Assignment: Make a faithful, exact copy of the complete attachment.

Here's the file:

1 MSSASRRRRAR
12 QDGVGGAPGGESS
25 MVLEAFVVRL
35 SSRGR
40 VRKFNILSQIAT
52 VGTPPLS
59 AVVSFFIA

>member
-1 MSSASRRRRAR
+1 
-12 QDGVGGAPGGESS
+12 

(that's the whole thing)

1 MSSASRRRRAR
12 QDGVGGAPGGESS
25 MVLEAFVVRL
35 SSRGR
40 VRKFNILSQIAT
52 VGTPPLS
59 AVVSFFIA

>member
-1 MSSASRRRRAR
+1 
-12 QDGVGGAPGGESS
+12 